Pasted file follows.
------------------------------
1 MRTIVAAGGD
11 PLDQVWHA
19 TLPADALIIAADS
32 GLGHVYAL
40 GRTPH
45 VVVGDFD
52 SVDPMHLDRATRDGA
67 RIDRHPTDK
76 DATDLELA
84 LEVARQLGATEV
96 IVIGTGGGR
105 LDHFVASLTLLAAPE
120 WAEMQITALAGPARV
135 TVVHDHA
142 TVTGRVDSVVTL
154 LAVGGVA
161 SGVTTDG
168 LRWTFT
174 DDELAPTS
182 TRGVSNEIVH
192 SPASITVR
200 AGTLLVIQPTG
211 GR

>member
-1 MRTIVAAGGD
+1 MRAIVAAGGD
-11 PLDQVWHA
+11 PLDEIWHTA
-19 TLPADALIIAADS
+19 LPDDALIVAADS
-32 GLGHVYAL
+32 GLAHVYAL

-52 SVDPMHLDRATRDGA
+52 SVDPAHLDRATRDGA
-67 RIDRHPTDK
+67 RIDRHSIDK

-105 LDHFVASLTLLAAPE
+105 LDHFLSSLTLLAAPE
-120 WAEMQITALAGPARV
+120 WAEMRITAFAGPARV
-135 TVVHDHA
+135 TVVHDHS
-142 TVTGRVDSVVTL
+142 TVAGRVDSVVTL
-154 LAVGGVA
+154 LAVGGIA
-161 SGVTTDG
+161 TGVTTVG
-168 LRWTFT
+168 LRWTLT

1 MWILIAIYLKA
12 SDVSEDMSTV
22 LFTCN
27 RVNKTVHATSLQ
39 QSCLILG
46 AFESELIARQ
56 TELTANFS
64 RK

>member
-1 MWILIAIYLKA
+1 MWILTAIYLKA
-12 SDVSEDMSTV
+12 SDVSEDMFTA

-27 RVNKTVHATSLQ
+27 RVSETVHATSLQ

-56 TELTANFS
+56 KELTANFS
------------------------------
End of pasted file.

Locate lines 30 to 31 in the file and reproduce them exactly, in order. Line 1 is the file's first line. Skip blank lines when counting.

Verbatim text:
+19 LPDDALIVAADS
-32 GLGHVYAL